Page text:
Brian Culhane

Two poems from Brian Culhane’s Remembering Lethe

followed by a note on the author



This time of year, I always think of winters
Met in Russian novels, the snows on the river
Crossed by a bridge of prose, and someone
Waiting on the far side whose breath spirals
Up into the heavens, whose body leans over
An iron railing, whose spirit is as radiant as ice;
And I am reminded of those long afternoons
Wholly absorbed by aristocratic intrigue—
With carriages and dress balls and mothers
Standing in the wings; how in bemusement
I lovingly partook of my favorites’ vexations,
Warming my hands by the fire of their passions.
So I passed the bitter evenings of my youth,
Lost in a world lost to me and to the world.


A Large Fine River God Almost Intact

Five centuries back, from a pit in Rome,
A large fine river god was slowly raised
Almost intact, but for the beard’s clipped stone.
A crowd wondered how time’s arrow had grazed
Just that bit, leaving the lithe limbs alone
(One arm coiled to throw a spear), amazed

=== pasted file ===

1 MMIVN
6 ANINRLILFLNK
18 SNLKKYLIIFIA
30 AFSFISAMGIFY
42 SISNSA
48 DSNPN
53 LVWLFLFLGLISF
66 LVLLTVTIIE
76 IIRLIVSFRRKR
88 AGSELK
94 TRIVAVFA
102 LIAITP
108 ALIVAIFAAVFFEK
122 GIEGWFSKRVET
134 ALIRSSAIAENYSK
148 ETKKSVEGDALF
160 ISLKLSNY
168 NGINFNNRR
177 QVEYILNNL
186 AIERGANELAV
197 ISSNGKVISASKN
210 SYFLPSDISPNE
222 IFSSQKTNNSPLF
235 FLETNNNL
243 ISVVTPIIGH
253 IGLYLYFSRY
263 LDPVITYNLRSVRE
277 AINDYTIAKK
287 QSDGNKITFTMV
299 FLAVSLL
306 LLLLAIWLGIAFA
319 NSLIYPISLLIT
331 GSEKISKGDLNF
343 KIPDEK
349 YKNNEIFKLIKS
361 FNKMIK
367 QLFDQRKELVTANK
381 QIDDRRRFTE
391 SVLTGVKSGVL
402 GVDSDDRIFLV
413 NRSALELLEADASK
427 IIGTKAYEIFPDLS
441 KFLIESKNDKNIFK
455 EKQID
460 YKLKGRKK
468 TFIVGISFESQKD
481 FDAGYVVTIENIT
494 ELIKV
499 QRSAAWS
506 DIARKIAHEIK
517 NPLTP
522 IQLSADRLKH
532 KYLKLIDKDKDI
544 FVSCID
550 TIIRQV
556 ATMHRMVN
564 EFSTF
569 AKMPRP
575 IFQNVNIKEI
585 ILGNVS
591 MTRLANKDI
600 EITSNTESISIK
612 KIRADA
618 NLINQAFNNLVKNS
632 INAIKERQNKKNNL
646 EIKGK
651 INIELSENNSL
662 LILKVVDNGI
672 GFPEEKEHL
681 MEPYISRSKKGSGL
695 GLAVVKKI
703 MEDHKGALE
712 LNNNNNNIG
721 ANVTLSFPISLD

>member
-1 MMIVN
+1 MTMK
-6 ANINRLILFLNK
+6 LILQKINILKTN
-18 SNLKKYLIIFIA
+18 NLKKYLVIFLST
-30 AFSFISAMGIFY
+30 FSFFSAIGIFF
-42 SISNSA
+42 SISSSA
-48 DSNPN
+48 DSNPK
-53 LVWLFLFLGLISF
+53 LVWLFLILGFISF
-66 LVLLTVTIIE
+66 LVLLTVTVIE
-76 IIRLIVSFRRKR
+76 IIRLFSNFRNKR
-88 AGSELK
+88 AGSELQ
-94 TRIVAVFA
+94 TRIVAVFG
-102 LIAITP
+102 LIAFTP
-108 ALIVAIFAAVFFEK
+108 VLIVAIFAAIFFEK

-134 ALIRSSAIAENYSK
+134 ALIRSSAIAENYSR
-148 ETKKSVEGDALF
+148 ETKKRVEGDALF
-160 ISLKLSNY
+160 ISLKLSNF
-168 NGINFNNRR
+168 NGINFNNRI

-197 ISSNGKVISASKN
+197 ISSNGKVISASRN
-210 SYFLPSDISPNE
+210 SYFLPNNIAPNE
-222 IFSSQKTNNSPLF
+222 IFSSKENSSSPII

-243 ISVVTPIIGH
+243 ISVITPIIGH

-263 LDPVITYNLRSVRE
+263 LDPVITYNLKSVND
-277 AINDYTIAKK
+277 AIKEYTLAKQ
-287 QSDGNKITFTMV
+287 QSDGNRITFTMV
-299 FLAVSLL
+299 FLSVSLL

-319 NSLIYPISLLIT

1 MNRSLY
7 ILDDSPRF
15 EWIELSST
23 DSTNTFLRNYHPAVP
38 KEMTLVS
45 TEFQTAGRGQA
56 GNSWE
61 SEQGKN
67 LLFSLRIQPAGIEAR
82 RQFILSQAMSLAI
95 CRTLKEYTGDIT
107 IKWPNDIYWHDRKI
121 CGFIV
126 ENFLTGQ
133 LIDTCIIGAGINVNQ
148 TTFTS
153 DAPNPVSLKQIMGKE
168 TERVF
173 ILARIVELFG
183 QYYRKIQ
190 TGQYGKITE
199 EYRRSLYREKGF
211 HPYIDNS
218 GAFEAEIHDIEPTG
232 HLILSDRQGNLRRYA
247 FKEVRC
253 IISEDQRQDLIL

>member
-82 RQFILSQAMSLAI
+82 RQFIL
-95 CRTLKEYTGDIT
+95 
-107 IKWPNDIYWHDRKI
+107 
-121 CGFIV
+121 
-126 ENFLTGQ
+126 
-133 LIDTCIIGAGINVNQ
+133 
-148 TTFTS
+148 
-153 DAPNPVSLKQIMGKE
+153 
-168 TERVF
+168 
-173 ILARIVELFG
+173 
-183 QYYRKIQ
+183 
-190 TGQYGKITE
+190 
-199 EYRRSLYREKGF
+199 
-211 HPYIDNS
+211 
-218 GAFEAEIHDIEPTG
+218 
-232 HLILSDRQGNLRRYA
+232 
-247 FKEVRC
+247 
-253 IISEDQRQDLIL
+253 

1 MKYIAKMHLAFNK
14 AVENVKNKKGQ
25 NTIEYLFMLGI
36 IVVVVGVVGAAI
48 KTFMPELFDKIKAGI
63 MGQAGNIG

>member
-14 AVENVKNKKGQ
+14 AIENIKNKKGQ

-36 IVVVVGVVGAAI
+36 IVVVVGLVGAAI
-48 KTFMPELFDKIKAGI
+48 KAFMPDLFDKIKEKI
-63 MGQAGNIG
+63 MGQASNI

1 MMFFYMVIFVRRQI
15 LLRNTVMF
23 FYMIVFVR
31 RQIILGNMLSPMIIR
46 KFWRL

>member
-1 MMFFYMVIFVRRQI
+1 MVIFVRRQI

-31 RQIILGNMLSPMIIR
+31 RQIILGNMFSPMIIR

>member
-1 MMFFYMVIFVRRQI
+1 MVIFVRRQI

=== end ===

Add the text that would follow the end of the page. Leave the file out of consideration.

War and flood dislocated hair, not bone,
And left a slivered fault on which men gazed.
Then Michelangelo said Bring me clay!
And promptly showed how the beard had been worn
Knotted in front.
No master’s touch today.
What have I dredged from the marl? From mind torn,
Nude and broken? It is myself I find—
My sunlit flaw a hairline crack in rhyme.

Brian Culhane’s first book, The King’s Question, was awarded the Poetry Foundation’s Emily Dickinson Prize and subsequently published by Graywolf Press. His poetry has appeared most recently in The Hudson Review, The Cincinnati Review, and is forthcoming in Plume. He lives in Seattle and teaches English at Lakeside School.

“Tolstoyan” and “A Large Fine River God Almost Intact” first appeared in Sewanee Review.